Jackson, Butts County, Georgia.
May 3, 1855. ts
DANIEL & DISMUKE,
Attorneys at Law,
Will practice in the District Court of the United States
L. R. DANIEL, F. B. DIBMUKE.
May 3,1855. ts
YV. POPE JORDAN,
Attorney at Law,
WFLL practice in all the counties of the Flint Circuit.
May 3,1855. ts
J. H. MANGHAM,
Attorney at Law,
May 3, 1855-ly 1
WM. H. F. HALE,
ATTORNEY AT LAW,
July 4, 1855. 9-ts
A D. NUNN ALLY,
ATTORNEY AT LAW,
June, 27,1855. lj-
UNDERWOOD, HAMMOND & SON,
ATTORNEYS AT LAW,
WILL give personal attention to all business entrusted
to their management, and attend the Sixth Circuit
Courtof the United States, at Marietta, the Supreme Court
at Macon and Decatur, and the Superior Courts in Cobb,
Morgan, Newton, DcKalb, Fulton, Fayette, Spalding, Pike,
Cass, Monroe, Upson, Bibb, Campbell, Coweta, Troup,
Whitfield and Gordon, in Georgia, and Hamilton county,
(Chattanooga,) in Tennessee. May 3,1855. ts
W. L. GBICE, WM. S. WALLACE.
GRICE & WALLACE,
ATTORFEYS AT LA W,
PERSONS intrusting business to them may rely on their
fidelity, promptness and care. Dec. 10, ’55-33-Iy.
liARTRELL & GLENN,
attorneys at law,
IT TILL, attend the Courts in the Counties of Fulton, De-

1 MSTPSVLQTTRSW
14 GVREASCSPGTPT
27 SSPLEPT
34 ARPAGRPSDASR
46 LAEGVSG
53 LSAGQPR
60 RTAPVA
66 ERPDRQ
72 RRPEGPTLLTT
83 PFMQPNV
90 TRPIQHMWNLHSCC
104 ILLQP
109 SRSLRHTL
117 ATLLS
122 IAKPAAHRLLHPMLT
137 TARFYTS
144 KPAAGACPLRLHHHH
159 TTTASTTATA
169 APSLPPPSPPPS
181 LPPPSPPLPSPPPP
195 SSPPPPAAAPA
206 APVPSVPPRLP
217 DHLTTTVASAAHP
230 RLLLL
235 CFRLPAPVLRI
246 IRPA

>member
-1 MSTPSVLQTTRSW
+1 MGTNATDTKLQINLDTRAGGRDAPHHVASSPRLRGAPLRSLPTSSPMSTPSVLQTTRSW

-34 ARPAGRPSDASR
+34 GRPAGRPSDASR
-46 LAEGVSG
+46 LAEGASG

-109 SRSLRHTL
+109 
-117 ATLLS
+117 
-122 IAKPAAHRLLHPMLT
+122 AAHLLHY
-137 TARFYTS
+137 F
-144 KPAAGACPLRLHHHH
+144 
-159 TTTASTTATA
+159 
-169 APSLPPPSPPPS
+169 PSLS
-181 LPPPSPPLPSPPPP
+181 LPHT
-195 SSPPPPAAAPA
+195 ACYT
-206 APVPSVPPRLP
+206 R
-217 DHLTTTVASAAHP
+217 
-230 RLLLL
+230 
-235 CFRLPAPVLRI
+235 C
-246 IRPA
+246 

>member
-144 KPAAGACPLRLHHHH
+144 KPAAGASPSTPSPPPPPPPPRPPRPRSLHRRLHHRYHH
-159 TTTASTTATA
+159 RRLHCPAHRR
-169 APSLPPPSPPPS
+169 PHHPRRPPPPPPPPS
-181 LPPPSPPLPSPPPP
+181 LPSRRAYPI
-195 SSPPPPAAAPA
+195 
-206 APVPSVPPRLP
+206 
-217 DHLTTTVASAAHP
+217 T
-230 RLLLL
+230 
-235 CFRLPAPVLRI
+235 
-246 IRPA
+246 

VY Kalb, Fayette, Campbell, Meriwether, Coweta, Car-
Mi,’ Henry,’Troup, Heard, Cobb, and Spalding.
Lucius J. Gartrell, Luther J. Gj.enn,
Formerly of Washington, Ga.! Formerly of Me Done ugh, Ga.
May IS, 1866. 3tf
HfS changed his residence and office to the first lot he
low Mrs. Reeves’ Boarding House, on the east side of
the Railroad, nearly opposite the Freight Depot, where he
may be found at all times ready to attend to calls, except
when professionally engaged.
Griffin, Ga., May 3,1855- ly
HAYING associated himself in the practice of Medicine
and Surgery, with Dr. WM. M. HARDWICK, would,
by this means, introduce him to the confidence and patron
age of the community, satisfied that they will find him wor
thy and well qualified to fulfil all the duties incumbent on
him as a Physician—under the firm, name and style of
HARD WICK & BROWN,
esrDuring the absence of Dr. Brown, Di. Hardwick wil
always be found in the Office, unless professionally engaged
WM. M. HARDWICK, 11. W. BROWN.
Griffin, May 14, 1856 3....tf
. DR. D. M. WILLIAMS,
RESIDENT P H Y S I C I AN,
6S_Offkeon Hill Street, over Banks’Boot & Shoe Store.
May 3, 1855. ts
TENDERS liis professional sendees as a Physician and
Surgeon, to the citizens of Griffin and vicinity.
IBS'Office on the same floor with the Empire State,“©a
Griffin, March 5, 1856 44... .ly
SCIRRHUS BREAST can he CURED
Let the Public Read!
IN mercy to the afflicted, and the gratitude and high opin
ion 1 entertain of DR. MOSELEY as a Surgeon and Phy
sician, I deem it my duty to mention the case of my wife,
hoping at the same time that all persons similarly afflicted,
may be benefitted by it. In the first part of this year, my
wife had several small lumps make their appearance in her
breast; they continued to increase in size, until the. whole
breast became a diseased mass, and very painful. I procured
the best medical aid in the city of Rome,and notwithstanding
the earnest and faithful attention of our most skillful physi
cians, she continued to grow worse and worse, until they
gave the case up as incurable, and advised amputation. 1